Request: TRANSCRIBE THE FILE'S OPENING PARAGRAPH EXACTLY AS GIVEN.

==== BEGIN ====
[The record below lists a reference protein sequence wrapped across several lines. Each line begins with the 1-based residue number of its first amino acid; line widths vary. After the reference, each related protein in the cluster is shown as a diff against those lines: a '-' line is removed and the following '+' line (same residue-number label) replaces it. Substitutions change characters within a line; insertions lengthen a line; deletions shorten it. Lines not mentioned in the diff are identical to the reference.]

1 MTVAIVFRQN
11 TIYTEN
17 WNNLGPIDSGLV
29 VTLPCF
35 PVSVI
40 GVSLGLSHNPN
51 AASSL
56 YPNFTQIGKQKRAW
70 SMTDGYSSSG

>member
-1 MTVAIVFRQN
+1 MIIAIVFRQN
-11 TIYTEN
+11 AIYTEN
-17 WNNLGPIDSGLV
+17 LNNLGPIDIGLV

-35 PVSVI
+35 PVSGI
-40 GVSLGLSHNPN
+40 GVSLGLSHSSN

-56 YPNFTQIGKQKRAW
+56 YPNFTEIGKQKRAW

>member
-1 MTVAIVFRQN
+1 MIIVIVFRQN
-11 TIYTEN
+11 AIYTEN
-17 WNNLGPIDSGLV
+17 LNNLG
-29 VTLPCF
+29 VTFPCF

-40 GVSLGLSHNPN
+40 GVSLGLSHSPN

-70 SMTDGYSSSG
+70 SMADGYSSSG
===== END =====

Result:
[The record below lists a reference protein sequence wrapped across several lines. Each line begins with the 1-based residue number of its first amino acid; line widths vary. After the reference, each related protein in the cluster is shown as a diff against those lines: a '-' line is removed and the following '+' line (same residue-number label) replaces it. Substitutions change characters within a line; insertions lengthen a line; deletions shorten it. Lines not mentioned in the diff are identical to the reference.]